State Capitol Highlights


Governor responds to Chinese virus


AUSTIN — Gov. Greg Abbott on Jan. 30 commented on a White House briefing about actions to stem the transmission of novel coronavirus in the United States.

Speakers at the briefing concerning the outbreak of the new respiratory illness that originated in Wuhan, China, included U.S. Department of Health and Human Services Secretary Alex Azar; Robert Redfield, director of the Centers for Disease Control and Prevention, and Anthony Fauci, director of the National Institute of Allergy and Infectious Diseases at the National Institutes of Health.

“The State of Texas is continuing to collaborate with our local, state and federal partners as updates come in on the status of the coronavirus,” Abbott said. “Our local communities will have the resources they need to respond to any potential cases of the coronavirus in their area, and we remain committed to ensuring the health and safety of all Texans.”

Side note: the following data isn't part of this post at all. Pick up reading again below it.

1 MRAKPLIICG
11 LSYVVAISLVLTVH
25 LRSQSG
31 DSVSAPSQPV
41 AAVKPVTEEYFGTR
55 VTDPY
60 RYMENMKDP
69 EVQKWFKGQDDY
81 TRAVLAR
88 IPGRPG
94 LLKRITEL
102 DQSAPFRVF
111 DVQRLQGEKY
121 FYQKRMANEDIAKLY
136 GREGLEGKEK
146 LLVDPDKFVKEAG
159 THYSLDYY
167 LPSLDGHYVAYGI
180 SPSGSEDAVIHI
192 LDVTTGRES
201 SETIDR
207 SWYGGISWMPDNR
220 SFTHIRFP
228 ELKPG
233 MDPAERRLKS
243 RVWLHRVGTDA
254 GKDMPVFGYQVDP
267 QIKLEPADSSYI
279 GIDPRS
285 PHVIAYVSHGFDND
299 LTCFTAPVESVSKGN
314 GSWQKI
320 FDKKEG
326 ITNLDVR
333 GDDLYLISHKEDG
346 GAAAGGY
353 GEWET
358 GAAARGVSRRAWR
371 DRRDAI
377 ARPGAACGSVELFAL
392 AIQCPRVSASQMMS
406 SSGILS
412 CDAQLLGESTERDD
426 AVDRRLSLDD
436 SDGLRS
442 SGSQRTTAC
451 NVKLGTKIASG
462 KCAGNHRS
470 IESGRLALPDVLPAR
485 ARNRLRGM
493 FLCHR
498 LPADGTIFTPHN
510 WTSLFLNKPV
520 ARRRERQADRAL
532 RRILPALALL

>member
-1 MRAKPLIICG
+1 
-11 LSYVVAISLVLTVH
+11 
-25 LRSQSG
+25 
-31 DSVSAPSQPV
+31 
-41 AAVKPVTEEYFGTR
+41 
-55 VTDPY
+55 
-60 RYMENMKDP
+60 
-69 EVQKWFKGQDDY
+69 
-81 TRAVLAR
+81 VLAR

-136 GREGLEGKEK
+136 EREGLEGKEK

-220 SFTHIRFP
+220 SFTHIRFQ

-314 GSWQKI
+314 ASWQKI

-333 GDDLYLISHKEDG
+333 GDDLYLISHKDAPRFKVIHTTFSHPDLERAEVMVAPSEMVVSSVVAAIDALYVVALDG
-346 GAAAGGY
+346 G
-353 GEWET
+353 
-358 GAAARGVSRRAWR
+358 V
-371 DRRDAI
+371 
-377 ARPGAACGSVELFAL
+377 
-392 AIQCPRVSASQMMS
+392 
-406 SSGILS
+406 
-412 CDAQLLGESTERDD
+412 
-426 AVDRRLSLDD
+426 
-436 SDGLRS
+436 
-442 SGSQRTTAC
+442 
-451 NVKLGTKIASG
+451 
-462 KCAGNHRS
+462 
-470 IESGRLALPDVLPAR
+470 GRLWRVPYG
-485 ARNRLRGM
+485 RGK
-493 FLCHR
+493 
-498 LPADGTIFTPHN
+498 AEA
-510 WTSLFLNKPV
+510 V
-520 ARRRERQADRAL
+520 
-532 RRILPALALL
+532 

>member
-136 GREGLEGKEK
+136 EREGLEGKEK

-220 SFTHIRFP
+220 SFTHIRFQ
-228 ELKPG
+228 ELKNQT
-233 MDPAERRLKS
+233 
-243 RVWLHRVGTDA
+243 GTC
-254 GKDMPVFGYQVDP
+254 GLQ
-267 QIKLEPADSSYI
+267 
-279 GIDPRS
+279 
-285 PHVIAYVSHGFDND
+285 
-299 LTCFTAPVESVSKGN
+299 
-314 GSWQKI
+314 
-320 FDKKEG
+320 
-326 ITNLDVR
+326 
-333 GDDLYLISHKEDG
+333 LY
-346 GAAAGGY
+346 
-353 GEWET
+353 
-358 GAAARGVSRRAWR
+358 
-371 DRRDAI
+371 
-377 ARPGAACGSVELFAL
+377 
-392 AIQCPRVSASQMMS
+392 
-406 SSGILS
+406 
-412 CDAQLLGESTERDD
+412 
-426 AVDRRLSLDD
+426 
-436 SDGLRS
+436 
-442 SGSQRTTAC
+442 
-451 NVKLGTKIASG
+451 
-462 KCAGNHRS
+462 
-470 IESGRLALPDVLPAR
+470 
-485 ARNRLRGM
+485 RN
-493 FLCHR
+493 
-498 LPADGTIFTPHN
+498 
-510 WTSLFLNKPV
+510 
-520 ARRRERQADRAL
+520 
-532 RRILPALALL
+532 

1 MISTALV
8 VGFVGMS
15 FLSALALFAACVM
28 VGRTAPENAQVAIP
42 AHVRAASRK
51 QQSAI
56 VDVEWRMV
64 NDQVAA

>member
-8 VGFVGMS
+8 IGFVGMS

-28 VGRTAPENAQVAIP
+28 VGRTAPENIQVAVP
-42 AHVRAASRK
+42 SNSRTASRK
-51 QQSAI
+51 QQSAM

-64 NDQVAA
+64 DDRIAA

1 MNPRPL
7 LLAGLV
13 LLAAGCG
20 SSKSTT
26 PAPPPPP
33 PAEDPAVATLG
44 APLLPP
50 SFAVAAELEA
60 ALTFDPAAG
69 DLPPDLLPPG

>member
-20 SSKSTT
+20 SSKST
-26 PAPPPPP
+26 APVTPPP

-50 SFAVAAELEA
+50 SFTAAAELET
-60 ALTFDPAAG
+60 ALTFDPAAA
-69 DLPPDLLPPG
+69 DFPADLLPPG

On Jan. 27, Abbott met with state health and emergency management officials for a briefing on the same topic. “The Lone Star State will remain vigilant to protect the health and safety of all Texans,” Abbott said.

The Texas Department of State Health Services is working with local health departments to assess people with respiratory illness and recent travel to the province of Hubei, China, for possible 2019 novel coronavirus testing.

The DSHS said travelers should monitor themselves for symptoms and contact their health care provider if they develop fever, cough or shortness of breath within 14 days of being in Hubei.

The agency urged Texas health care professionals to ask patients with respiratory symptoms about their travel history and contact their local or regional health department if they think a patient may have novel coronavirus. The state had not posted the number of diagnosed cases of the disease in Texas as of Feb. 2.

The U.S. Centers for Disease Control and Prevention says the best way to prevent infection is to take precautions to avoid exposure to novel coronavirus — precautions which are similar to those the agency recommends to avoid influenza.